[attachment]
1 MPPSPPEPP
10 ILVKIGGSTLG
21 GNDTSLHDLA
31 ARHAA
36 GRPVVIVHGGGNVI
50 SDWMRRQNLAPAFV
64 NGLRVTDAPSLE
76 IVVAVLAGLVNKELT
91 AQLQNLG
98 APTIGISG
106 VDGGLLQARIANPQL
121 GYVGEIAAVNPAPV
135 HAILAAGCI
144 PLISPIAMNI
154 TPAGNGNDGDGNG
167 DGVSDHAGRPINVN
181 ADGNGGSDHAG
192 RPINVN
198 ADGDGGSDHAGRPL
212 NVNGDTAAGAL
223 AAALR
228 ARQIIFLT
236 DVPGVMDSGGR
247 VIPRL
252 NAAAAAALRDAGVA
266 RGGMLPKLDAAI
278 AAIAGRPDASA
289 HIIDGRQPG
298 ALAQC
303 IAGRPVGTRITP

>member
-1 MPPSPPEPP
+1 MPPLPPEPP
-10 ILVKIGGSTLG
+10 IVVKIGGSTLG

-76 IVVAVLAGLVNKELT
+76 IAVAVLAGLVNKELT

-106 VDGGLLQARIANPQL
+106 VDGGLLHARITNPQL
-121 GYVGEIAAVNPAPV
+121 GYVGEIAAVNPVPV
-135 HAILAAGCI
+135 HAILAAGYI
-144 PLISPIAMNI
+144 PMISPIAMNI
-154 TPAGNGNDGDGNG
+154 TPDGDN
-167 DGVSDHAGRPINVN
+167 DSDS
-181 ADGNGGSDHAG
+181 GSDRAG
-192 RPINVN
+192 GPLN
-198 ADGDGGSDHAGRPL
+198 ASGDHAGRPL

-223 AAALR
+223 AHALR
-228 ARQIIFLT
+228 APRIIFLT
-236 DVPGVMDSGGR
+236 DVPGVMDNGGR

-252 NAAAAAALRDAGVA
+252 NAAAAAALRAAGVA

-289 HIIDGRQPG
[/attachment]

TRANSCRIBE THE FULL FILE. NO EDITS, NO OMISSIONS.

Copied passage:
1 MPPSPPEPP
10 ILVKIGGSTLG
21 GNDTSLHDLA
31 ARHAA
36 GRPVVIVHGGGNVI
50 SDWMRRQNLAPAFV
64 NGLRVTDAPSLE
76 IVVAVLAGLVNKELT
91 AQLQNLG
98 APTIGISG
106 VDGGLLQARIANPQL
121 GYVGEIAAVNPAPV
135 HAILAAGCI
144 PLISPIAMNI
154 TPAGNGNDGDGNG
167 DGVSDHAGRPINVN
181 ADGNGGSDHAG
192 RPINVN
198 ADGDGGSDHAGRPL
212 NVNGDTAAGAL
223 AAALR
228 ARQIIFLT
236 DVPGVMDSGGR
247 VIPRL
252 NAAAAAALRDAGVA
266 RGGMLPKLDAAI
278 AAIAGRPDASA
289 HIIDGRQPG
298 ALAQC
303 IAGRPVGTRITP

>member
-1 MPPSPPEPP
+1 MPPLPPEPP
-10 ILVKIGGSTLG
+10 IVVKIGGSTLG

-76 IVVAVLAGLVNKELT
+76 IAVAVLAGLVNKELT

-106 VDGGLLQARIANPQL
+106 VDGGLLHARITNPQL
-121 GYVGEIAAVNPAPV
+121 GYVGEIAAVNPVPV
-135 HAILAAGCI
+135 HAILAAGYI
-144 PLISPIAMNI
+144 PMISPIAMNI
-154 TPAGNGNDGDGNG
+154 TPDGDN
-167 DGVSDHAGRPINVN
+167 DSDS
-181 ADGNGGSDHAG
+181 GSDRAG
-192 RPINVN
+192 GPLN
-198 ADGDGGSDHAGRPL
+198 ASGDHAGRPL

-223 AAALR
+223 AHALR
-228 ARQIIFLT
+228 APRIIFLT
-236 DVPGVMDSGGR
+236 DVPGVMDNGGR

-252 NAAAAAALRDAGVA
+252 NAAAAAALRAAGVA

-289 HIIDGRQPG